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Cooking eggs with a solar cooker reflector.

Solar cookers

by Chris Woodford. Last updated: November 27, 2016.

Next time you zap your dinner in the microwave or fire up the gas in your stove, spare a thought for the two billion or so people (almost a third of the world's population) who don't enjoy the same luxury. Many people in developing countries still have to burn piles of wood fuel to cook their food, which might cost a quarter or more of their income or take several hours to collect for free (with the burden typically falling on women and young children). Burning wood is bad for people's health and can be bad for the environment too if it destroys forested areas that aren't replaced. Solar cookers are a promising alternative with huge advantages and relatively few drawbacks. Using mirrors to build up heat and glass or plastic to trap it, they cook a meal with nothing more than the power of the Sun. Let's take a closer look at how they work!

Photo: Cooking eggs for free—with a solar reflector. The dish focuses the Sun's rays on the frying pan! Photo by Warren Gretz courtesy of US DOE/NREL (US Department of Energy/National Renewable Energy Laboratory).

What is a solar cooker?

Have you ever tried that old camping trick with a magnifying glass to burn a hole in paper? What you're doing is using a lens to concentrate rays of sunlight into a tiny area so you raise the temperature of the paper beyond its ignition point—in other words, so it catches fire. Sunlight is a bit of a misnomer: the energy that comes from the Sun is a wide spectrum of electromagnetic radiation that contains heat as well as light, in the shape of infrared light (just too red for our eyes to see) and ultraviolet radiation (just beyond the blue-violet end of the spectrum we can see).

Solar cookers work in a similar way to camp-fire magnifying glasses, but instead of lenses (which are relatively heavy and expensive) they use cheap mirrors to concentrate heat on a dark-colored cooking pot (dull black materials absorb the Sun's heat best). Other simple materials such as plastic and glass help to trap and retain the heat the mirrors have collected.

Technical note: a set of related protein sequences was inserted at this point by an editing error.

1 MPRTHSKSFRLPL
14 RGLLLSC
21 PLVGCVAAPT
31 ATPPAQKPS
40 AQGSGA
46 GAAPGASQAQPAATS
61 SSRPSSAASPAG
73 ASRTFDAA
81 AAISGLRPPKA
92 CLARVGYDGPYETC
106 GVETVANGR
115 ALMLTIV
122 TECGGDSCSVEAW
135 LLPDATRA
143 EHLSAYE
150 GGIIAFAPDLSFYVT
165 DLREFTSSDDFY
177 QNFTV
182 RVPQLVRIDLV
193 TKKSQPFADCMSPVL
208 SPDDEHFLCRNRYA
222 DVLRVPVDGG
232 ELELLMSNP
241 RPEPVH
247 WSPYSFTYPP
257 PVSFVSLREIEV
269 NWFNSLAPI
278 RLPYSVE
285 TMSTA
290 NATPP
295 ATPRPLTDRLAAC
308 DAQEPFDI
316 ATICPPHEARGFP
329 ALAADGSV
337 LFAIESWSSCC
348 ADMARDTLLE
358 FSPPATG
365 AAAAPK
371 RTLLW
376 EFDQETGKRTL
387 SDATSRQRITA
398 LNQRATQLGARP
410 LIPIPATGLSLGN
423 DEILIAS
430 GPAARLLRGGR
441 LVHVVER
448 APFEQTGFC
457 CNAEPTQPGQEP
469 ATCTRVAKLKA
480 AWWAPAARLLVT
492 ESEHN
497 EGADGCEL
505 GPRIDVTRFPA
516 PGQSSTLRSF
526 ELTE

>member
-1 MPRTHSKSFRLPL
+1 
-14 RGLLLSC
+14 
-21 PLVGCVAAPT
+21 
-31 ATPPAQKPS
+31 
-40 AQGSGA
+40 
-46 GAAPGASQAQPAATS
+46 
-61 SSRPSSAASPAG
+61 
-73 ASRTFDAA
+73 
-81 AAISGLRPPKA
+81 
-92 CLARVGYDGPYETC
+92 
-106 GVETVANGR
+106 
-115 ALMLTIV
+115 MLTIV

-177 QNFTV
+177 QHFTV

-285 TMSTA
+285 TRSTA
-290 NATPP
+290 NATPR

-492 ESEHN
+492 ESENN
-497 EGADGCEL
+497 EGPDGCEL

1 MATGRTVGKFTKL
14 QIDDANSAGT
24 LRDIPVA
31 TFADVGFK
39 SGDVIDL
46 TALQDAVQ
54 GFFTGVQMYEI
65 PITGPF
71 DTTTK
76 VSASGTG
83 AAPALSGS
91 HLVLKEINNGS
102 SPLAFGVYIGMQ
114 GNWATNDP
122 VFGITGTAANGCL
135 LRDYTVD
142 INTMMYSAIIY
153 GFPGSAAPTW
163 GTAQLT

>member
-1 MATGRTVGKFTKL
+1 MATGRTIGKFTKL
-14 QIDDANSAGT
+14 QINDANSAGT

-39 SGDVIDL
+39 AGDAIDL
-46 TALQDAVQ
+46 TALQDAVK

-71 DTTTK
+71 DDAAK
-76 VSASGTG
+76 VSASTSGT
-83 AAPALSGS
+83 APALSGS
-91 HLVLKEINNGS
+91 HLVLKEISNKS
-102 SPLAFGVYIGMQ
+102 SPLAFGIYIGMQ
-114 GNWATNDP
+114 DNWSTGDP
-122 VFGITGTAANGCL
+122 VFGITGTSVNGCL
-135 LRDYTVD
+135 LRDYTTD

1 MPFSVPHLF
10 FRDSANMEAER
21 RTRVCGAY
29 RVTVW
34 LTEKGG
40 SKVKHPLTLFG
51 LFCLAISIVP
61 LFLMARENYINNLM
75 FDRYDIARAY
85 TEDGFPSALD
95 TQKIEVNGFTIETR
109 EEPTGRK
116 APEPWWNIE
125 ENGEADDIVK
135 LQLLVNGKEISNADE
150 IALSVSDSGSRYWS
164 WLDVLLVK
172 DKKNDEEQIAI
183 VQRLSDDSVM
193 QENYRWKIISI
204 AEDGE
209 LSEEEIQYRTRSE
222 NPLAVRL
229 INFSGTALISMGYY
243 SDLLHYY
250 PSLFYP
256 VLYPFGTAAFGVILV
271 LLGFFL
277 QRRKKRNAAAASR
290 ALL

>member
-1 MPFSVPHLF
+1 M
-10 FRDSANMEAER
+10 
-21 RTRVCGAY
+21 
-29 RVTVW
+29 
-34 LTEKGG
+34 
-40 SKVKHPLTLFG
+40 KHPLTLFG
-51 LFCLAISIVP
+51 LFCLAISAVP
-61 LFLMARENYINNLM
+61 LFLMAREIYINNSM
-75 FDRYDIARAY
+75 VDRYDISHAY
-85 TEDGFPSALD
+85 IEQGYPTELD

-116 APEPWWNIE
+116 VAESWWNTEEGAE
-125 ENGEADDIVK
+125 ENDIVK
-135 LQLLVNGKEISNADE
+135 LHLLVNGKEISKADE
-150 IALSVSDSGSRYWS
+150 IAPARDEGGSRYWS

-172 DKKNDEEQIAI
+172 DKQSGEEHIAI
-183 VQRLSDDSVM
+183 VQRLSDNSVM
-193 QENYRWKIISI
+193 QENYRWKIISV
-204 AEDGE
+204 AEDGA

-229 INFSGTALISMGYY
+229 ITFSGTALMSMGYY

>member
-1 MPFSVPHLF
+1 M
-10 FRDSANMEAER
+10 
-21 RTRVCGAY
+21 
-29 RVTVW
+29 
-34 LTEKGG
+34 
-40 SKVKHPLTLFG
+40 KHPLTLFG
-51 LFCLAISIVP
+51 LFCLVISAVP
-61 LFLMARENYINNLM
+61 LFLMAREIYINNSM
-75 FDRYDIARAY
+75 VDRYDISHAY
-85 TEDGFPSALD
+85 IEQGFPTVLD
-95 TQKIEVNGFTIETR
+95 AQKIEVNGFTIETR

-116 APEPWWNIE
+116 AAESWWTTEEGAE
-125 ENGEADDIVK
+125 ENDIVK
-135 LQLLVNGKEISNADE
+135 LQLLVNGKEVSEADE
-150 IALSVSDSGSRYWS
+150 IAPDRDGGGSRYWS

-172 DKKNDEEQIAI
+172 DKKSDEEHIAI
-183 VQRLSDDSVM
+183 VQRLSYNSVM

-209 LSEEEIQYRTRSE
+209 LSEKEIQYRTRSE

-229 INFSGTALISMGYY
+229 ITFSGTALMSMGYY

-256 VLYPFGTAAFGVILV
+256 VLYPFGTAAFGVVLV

Types of solar cookers

There are three main types of solar cookers, though since many are self-built or modified using locally available materials, there are literally hundreds of variations.

Box cookers

These are the most common kind of solar cooker. They're sturdy wooden boxes lined with heat-reflective aluminum foil and they have a hinged lid made from glass. Simpler box cookers can be made from single thicknesses of sturdy cardboard with foil on the inside, but a more effective design has double wooden walls with insulation in between to trap heat more effectively. How does it work? You put your dark-colored cooking pot inside the cooker and close the lid. The Sun's rays enter through the glass and the foil concentrates them on the pot. Like the glass in a greenhouse, the lid allows sunlight in but stops heat from escaping (it also prevents any wind from cooling the pot). In an alternative design of box cooker, the lid is lined with foil and you prop it open so it concentrates extra sunlight down onto the pot. In this case, you also need to put the cooking pot inside a heat-resistant plastic bag to stop the heat from escaping. Box cookers are particularly good for slow-cooking a family meal over a period of several hours.

Parabolic reflectors

Chinese people boil water with a kettle on a parabolic-reflector type of solar cooker.

These are sometimes called solar kettles because they're often used for boiling water. Instead of a closed box, you have a mirror shaped like a parabola (a cone-shaped curve) so it concentrates sunlight at its focus, maybe 30cm–1m (1–3ft) in front of its midpoint. That's where you suspend your kettle or cooking pot. Parabolic reflectors are the most effective at concentrating heat so they generally achieve the highest temperatures and cook fastest (without the need for a heat-retaining plastic bag). However, they're quite large and cumbersome and (unlike slow, steady box cookers) need constant attention (especially if there are young children nearby).

Photo: Chinese people boil water using a kettle placed at the focus of a parabolic reflector. Photo by Simon Tsuo courtesy of US DOE/NREL (US Department of Energy/National Renewable Energy Laboratory).

Panel reflectors

A panel-reflector type of solar cooker being used to bake cookies.